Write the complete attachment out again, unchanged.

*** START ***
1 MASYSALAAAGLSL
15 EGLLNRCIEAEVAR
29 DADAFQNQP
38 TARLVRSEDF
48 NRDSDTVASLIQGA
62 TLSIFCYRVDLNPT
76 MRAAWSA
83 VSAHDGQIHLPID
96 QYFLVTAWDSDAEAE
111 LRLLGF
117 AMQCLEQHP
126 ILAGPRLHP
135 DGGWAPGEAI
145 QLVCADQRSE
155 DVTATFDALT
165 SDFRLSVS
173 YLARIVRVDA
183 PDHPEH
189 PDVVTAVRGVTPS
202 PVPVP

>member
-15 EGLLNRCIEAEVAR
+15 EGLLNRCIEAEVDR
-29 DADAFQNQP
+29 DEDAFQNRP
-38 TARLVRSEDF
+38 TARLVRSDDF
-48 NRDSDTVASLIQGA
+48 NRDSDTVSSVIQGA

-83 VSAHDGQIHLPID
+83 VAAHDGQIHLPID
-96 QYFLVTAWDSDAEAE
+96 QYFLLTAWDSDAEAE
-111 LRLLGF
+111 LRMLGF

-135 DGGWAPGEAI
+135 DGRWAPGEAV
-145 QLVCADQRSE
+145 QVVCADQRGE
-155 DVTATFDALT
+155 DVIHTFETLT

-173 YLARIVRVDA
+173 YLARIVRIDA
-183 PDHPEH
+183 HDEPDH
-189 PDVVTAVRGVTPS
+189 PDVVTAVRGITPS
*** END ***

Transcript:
1 MASYSALAAAGLSL
15 EGLLNRCIEAEVAR
29 DADAFQNQP
38 TARLVRSEDF
48 NRDSDTVASLIQGA
62 TLSIFCYRVDLNPT
76 MRAAWSA
83 VSAHDGQIHLPID
96 QYFLVTAWDSDAEAE
111 LRLLGF
117 AMQCLEQHP
126 ILAGPRLHP
135 DGGWAPGEAI
145 QLVCADQRSE
155 DVTATFDALT
165 SDFRLSVS
173 YLARIVRVDA
183 PDHPEH
189 PDVVTAVRGVTPS
202 PVPVP

>member
-15 EGLLNRCIEAEVAR
+15 EGLLNRCIEAEVDR
-29 DADAFQNQP
+29 DEDAFQNRP
-38 TARLVRSEDF
+38 TARLVRSDDF
-48 NRDSDTVASLIQGA
+48 NRDSDTVSSVIQGA

-83 VSAHDGQIHLPID
+83 VAAHDGQIHLPID
-96 QYFLVTAWDSDAEAE
+96 QYFLLTAWDSDAEAE
-111 LRLLGF
+111 LRMLGF

-135 DGGWAPGEAI
+135 DGRWAPGEAV
-145 QLVCADQRSE
+145 QVVCADQRGE
-155 DVTATFDALT
+155 DVIHTFETLT

-173 YLARIVRVDA
+173 YLARIVRIDA
-183 PDHPEH
+183 HDEPDH
-189 PDVVTAVRGVTPS
+189 PDVVTAVRGITPS